While still living in Caerphilly, Ethel had become friends with a young man named William Charles Carnell (or Carnall) who was working in the nearby mines in the Aber Valley. When the war of 1914 started, William went to France.  He was blinded at Loos in September of 1915.  Ethel’s family moved to the  US in October 1915.  William was released from the Army  and went to St. Dunstan’s, a facility developed to help train those blinded in the war.  William became a successful poultry farmer in Kiln Cottage, Bampton, Devon.  Over the years, Ethel made numerous attempts to locate him, and eventually was able to establish correspondence with William.  In about 1943, they agreed to marry, but because of the war-time restrictions, she was not able to travel back to England.  In October, 1946, she traveled on the ocean liner Queen Elizabeth’s first peace-time voyage from the US to England, and Ethel and William were married 21 November 1946 at the Methodist Church in Bampton.

William died 6 Jan 1962 in Tiverton, Devonshire, England.  He left his estate valued at £2391 to his widow Ethel.  His death was reported in St. Dunstan’s Review, a sort of alumni newsletter from the facility for blind soldiers that he attended when released from the army:  Lance Corporal William Charles Carnall, 2nd Royal Irish Rifles.  It is with deep regret that we record the death of W. C. Carnall, of Bampton, Devon.  He was  69.  Enlisting in September, 1914, he left the Army in February, 1916, and came straight to St. Dunstan’s where he trained in boot repairing and poultry keeping.  He continued with this work and was still keeping poultry up to August, 1960.  He had intended to renew his stock but in the autumn of 1961 his health broke down and in October, he went to Pearson House.  He became seriously ill but returned home at his own wish on November 10th, where he died on January 6th.  Our deep sympathy  goes out to Mrs. Carnall, who was Billy’s second wife, but whose friendship with our St. Dunstaner went back some forty years before their marriage in 1946.  At the outbreak of war in 1914 he had gone to France and Miss Leyshon, as she was then, went to the United States.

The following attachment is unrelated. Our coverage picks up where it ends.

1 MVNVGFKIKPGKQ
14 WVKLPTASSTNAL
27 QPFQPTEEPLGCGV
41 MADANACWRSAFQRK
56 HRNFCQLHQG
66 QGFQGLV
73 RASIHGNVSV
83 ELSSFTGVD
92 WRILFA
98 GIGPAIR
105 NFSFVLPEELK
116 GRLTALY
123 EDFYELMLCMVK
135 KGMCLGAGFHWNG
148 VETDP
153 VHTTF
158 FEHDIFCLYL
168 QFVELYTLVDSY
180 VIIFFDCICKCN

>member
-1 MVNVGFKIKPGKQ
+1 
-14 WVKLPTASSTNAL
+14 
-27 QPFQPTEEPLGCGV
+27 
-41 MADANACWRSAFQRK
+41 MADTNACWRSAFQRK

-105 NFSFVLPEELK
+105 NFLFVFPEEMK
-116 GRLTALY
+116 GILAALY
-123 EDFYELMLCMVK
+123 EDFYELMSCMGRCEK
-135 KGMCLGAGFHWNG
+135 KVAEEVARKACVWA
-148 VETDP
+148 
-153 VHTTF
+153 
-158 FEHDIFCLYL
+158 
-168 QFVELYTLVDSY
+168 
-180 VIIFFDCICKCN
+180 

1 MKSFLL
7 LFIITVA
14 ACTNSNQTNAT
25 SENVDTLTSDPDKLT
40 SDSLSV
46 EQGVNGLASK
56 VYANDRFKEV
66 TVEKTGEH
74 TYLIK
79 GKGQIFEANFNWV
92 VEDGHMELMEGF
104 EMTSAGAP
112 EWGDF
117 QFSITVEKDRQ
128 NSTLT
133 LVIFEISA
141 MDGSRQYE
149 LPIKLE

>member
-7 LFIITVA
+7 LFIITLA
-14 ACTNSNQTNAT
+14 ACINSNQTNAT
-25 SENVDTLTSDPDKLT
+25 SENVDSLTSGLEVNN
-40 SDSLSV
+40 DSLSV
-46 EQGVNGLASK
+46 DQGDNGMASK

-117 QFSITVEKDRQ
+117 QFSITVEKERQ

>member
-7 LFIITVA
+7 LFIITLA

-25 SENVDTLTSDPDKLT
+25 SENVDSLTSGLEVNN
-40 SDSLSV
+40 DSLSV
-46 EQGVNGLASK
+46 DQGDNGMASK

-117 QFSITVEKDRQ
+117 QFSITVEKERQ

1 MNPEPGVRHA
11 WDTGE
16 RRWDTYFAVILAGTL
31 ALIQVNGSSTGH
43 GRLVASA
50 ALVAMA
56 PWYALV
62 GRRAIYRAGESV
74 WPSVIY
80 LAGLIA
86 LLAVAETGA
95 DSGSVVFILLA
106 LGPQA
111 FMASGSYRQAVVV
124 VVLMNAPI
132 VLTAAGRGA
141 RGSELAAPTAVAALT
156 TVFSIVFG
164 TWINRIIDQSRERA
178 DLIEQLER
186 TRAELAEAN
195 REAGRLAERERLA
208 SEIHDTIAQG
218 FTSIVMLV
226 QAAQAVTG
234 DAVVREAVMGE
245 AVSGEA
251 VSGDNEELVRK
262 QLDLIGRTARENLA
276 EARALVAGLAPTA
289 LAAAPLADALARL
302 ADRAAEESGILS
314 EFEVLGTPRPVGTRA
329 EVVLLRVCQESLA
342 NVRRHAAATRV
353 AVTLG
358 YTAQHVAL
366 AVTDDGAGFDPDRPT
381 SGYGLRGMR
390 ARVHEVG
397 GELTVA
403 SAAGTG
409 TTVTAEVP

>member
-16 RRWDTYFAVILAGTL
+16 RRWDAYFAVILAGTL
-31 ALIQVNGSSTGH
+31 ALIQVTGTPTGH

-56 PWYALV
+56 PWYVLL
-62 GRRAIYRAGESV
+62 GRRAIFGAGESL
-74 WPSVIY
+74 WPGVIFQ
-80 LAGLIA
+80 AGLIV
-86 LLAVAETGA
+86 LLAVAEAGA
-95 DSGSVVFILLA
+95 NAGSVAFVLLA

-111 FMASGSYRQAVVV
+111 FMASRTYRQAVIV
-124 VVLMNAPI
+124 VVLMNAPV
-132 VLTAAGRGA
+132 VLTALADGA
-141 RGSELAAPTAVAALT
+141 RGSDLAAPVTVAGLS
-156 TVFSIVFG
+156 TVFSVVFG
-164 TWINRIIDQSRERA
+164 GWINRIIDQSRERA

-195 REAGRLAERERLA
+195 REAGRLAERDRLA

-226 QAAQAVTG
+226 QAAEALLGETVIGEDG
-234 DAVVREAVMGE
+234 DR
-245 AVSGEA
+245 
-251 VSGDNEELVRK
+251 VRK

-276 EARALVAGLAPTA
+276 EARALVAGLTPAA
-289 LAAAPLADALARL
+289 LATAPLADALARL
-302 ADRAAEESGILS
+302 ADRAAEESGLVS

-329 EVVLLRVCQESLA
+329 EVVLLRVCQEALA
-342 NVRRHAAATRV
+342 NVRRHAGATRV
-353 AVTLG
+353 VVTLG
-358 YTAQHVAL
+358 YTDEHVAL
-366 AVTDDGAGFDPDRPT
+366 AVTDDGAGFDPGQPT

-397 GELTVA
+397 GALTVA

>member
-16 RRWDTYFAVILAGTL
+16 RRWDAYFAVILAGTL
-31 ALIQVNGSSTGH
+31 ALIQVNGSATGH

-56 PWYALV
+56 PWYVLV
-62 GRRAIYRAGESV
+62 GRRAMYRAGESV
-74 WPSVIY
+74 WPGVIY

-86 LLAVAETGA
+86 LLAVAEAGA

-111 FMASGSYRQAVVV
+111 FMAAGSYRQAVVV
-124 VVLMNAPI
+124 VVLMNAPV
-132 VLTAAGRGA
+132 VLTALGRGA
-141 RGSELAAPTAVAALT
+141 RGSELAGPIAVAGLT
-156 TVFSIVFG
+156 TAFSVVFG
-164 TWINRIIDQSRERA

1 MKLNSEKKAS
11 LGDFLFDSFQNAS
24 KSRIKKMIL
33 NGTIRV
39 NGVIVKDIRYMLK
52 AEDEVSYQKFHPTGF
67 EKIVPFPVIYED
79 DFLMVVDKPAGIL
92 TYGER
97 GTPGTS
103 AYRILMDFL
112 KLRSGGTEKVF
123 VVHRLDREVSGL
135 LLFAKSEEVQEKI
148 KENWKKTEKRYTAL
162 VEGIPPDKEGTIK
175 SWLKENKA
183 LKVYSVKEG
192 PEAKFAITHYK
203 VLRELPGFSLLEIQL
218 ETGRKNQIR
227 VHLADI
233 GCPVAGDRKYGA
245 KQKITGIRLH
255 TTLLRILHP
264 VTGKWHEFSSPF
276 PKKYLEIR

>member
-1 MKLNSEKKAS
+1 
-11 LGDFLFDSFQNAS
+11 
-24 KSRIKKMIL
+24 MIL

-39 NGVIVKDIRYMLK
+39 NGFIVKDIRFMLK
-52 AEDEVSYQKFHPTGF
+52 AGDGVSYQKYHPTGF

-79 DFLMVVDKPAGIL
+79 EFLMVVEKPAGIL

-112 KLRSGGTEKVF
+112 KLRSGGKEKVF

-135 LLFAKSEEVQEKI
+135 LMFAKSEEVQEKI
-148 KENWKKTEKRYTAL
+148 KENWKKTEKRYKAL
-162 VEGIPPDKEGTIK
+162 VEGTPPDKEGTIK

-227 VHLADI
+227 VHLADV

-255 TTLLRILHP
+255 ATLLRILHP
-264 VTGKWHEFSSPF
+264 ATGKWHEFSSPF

Ethel died in December, 1969, in Cardiff, Wales.

 

 

Advertisements

Leave a Reply

Fill in your details below or click an icon to log in:

WordPress.com Logo

You are commenting using your WordPress.com account. Log Out / Change )

Twitter picture

You are commenting using your Twitter account. Log Out / Change )

Facebook photo

You are commenting using your Facebook account. Log Out / Change )

Google+ photo

You are commenting using your Google+ account. Log Out / Change )

Connecting to %s

%d bloggers like this: